Love is in the air, and sometimes those amorous feelings lead to claims of sexual harassment and discrimination in the workplace. As Valentine’s Day approaches, employers should be mindful about office romances in light of some interesting statistics:
• More than 20 percent of married couples met at work, yet nearly half of those employees reported that they did not know if their company had a policy on office romances.
• According to a recent survey, 59 percent of employees admitted that they have been involved in an office romance.
• An additional 64 percent answered that they would be willing to do so if the opportunity arose.
• This same survey reported that 75 percent of employers do not have a policy regarding workplace relationships.
• AshleyMadison.com (a dating site for married people looking to cheat – yikes!) reports that 46 percent percent of men and 37 percent of women have had an affair with a co-worker. Among these cheaters, 72 percent of women and 59 percent of men say that they had their first encounter with the affair partner at a company holiday party … which means now is the time for employers to pay attention!
• A different 2013 survey indicates that 92 percent of employees feel they should not have to report their office romance to Human Resources.
• That same survey shows that nearly 85 percent of surveyed workers believe work colleagues should be allowed to have sex and 90 percent admitted being (or having been) attracted to a co-worker.
It’s Only Love, What’s the Harm?
While consensual office relationships are more commonplace than in the past, they can trigger business and legal headaches for employers when the relationship fizzles or is no longer consensual. Moreover, fellow employees may feel resentful, jealous, uncomfortable, or intimidated (especially in relationships between a supervisor and a subordinate), leading to complaints of sexual harassment, discrimination, or retaliation.
Importantly, claims may be brought not only by the individuals in the relationship, but even by third parties. Complaints of “paramour favoritism” are on the rise and are being filed by employees who allege they are overlooked due to preferential treatment towards a co-worker who is engaged in a romantic relationship with the boss. While courts differ on whether such claims are meritorious, turning a blind eye to such relationships may result in business interruption and liability.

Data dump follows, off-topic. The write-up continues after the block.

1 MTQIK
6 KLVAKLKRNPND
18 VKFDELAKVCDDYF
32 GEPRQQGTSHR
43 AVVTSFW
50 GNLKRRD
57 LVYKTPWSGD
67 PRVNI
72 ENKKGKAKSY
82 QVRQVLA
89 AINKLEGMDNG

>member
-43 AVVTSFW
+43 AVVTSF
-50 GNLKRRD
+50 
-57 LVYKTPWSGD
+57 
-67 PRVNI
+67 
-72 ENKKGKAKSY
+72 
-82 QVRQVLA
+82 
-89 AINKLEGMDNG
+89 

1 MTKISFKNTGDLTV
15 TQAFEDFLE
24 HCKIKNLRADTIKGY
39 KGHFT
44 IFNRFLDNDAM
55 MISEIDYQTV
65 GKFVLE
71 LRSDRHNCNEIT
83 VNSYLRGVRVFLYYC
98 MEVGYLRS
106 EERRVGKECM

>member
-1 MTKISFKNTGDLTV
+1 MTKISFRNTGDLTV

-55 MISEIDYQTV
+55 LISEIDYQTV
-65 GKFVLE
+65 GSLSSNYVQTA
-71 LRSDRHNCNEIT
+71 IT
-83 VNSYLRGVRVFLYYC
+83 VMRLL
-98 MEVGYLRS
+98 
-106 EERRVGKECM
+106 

In 2011, for example, the EEOC reported that 11,364 charges of sexual harassment were filed, and 16.3 percent of those were filed by men. The EEOC recovered more than $52 million in damages for sexual harassment claims in 2011. Employers might not be able to prevent love in the office, but they can take action to mitigate potential liability. An important initial measure is to draft a good policy depending on your company’s size, structure, business goals, and culture. If you implement an office dating policy, you must enforce it uniformly and take appropriate and equal action for violations of the policy.
What Does Company Policy Say?
Now is a good time for employers to update or create a policy governing dating among workers. While some policies prohibit romantic relationships altogether, many employers recognize that employees will date each other regardless of policy. In fact, they might “sneak around” to avoid violating the policy, which could create even more tension if the relationship is discovered or known only to a select few. In addition, strict no-dating policies may be difficult to implement and enforce, as they may not clearly define the conduct that is forbidden (e.g., does the policy prohibit socializing, dating, romantic relationships, or something else?).
Some policies interdict dating among management and staff, while others specify that there is to be no fraternization with outside third parties to avoid conflicts of interest or the appearance of impropriety. Still, other organizations mandate that employees who date one another voluntarily inform the company about their relationship.